Public Relations 101

I’ve been preparing a seminar for our clients who want to know more about Public Relations. I always like to start with the definition – Public relations is a strategic communication process that builds mutually beneficial relationships between organizations and their publics.

In other words, it’s how an organization talks to its stakeholders, which can include:

  • Shareholders
  • Employees
  • Neighboring businesses
  • General public
  • Just about anyone who can affect or be affected by your organization

Just like with social media where people can agree that posting and tweeting is important, they also know that communicating to their stakeholders is important. Where we seem to get stumped is in what to communicate. We run out of things to share. However, every day there are things happening in your business that others would be interested to know. Here are some examples to help get you started:

  • Winning an award
  • New product or service
  • Recognizing an employee for providing exceptional customer service
  • Merger or acquisition
  • Appointment to a non-profit, professional or civic board
  • Landing a new client
  • Moving your office
  • Hiring a new employee
  • Getting published
  • Announcing a speaking engagement

If you want others to know about your organization, you cannot be shy in spreading your good news. But, some people struggle to understand how that distribution occurs. Here are some ways to share your press releases:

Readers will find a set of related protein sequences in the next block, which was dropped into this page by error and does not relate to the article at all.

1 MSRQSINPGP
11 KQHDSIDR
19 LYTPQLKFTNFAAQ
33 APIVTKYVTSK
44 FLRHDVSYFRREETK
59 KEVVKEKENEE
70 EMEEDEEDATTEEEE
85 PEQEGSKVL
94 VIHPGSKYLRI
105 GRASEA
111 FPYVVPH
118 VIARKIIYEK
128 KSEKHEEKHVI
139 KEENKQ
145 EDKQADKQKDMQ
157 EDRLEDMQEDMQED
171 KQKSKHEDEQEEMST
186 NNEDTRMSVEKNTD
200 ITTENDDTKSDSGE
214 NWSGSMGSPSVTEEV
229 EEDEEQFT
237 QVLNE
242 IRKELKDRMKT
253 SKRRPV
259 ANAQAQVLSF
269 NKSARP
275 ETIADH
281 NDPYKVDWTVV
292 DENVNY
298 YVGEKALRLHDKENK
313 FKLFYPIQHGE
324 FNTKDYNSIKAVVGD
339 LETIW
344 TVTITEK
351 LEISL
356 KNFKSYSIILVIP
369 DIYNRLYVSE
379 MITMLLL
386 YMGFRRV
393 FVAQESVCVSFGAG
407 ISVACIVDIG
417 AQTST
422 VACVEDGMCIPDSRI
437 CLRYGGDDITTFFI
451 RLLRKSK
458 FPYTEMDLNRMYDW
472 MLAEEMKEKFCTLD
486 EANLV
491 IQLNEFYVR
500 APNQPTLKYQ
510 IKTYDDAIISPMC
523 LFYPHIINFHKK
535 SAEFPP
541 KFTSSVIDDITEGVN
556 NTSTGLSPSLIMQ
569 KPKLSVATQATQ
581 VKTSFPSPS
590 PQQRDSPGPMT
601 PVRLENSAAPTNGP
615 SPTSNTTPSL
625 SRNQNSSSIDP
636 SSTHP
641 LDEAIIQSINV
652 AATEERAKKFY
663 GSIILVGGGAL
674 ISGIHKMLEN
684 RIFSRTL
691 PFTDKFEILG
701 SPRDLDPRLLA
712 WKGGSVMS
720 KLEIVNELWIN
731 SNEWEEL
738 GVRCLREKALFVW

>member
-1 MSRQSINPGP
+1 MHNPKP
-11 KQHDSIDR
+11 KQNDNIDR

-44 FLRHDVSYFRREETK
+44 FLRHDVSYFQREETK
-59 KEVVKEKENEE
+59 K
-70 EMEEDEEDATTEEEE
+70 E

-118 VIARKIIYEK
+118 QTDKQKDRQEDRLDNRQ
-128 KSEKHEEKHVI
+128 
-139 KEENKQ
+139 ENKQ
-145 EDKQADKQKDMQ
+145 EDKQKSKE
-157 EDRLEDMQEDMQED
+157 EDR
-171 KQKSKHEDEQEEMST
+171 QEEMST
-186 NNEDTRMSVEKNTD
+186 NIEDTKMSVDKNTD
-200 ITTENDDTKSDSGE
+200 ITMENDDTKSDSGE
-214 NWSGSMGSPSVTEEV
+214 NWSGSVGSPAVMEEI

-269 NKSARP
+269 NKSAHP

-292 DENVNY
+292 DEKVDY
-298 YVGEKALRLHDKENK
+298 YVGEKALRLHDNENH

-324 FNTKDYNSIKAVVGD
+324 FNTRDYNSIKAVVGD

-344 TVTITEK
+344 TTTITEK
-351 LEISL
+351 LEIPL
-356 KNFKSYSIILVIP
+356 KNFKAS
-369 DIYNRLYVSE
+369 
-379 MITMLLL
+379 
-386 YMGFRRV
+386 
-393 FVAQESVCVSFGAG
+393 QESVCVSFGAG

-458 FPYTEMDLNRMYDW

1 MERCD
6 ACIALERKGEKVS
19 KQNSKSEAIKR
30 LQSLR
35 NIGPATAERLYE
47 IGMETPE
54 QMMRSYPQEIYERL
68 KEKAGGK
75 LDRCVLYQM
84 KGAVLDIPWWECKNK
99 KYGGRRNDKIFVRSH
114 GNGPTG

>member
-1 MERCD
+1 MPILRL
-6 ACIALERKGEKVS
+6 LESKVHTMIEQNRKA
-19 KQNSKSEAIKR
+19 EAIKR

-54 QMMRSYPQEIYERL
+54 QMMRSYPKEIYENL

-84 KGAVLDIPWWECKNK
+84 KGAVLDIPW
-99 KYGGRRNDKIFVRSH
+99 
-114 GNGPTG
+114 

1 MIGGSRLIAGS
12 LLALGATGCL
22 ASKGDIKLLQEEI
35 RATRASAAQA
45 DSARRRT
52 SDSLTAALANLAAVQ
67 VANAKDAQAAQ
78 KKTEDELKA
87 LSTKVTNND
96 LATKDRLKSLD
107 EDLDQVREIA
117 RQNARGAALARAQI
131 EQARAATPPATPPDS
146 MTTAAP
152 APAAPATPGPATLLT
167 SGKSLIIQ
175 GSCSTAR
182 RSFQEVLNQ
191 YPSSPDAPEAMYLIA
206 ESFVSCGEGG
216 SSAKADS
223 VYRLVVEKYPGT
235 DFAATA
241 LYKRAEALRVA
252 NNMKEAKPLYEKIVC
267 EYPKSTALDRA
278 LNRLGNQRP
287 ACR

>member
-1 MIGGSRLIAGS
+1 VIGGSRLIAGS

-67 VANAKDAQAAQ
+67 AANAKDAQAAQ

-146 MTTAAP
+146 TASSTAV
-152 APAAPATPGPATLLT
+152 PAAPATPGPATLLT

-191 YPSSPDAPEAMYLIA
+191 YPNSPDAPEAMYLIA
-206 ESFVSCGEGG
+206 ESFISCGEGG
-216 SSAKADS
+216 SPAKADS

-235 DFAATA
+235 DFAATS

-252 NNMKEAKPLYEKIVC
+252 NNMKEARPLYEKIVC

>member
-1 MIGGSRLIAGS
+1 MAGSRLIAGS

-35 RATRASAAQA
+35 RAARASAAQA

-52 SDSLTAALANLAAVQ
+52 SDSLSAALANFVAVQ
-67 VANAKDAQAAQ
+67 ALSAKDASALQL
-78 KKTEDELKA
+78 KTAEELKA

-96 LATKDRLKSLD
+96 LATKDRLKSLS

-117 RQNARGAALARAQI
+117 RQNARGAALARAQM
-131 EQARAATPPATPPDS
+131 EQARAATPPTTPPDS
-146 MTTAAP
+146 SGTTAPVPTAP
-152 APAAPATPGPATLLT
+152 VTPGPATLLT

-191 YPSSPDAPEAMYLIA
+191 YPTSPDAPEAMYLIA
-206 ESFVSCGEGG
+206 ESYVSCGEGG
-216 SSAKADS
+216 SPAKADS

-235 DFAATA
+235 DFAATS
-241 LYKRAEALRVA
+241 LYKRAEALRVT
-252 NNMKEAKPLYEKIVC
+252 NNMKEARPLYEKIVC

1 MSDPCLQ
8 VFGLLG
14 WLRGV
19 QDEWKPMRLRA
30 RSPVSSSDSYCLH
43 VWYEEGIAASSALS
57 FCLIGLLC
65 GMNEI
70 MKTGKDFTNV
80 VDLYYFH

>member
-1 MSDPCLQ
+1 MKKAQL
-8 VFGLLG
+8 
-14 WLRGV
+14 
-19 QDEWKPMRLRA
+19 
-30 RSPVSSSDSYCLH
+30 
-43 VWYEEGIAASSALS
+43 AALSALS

1. Hire a PR agency.
  2. Work with a press release distribution service.
  3. Do it yourself.

If you choose to do it yourself you need to plan.

  • Make a list of the news outlets who you think would be interested.
  • Find out the proper contact at each news outlet.
  • Always email your press release to a specific person – never to a generic email address.
  • Send your press release to newswire services.
  • Don’t forget to post it to your social media network and blog.

It can be very helpful to develop the relationships with the media that will come in handy when you have news to share. Build the relationships BEFORE you need them. Find out how they like to receive information, identify any preferences or areas of interest they may have, offer to be a resource to them on topics that you have expertise in and be willing to make comments for publication when it can help them craft a story.

Public relations can be earned or it can be paid. Paid public relations is based on paying for newspaper space, radio time or a television ad. If you want earned media make sure that your press releases are written for the benefit of those who will read them. Try to think like a reporter – is your release interesting? Is it unique and worth reading? Or, is it self-serving? If so, you can count on it not being published.

Don’t forget to actively monitor the internet. Set Google or TalkWalker Alerts and check out socialmention.com. If something is being said about your organization, you want to be aware of it and respond appropriately. It can also be helpful to make sure that your customer service department understands the importance of online complaints and/or compliments and how to respond to them in a professional manner. www.multi-craft.com

About Debbie Simpson

President of Multi-Craft in Newport, Kentucky.
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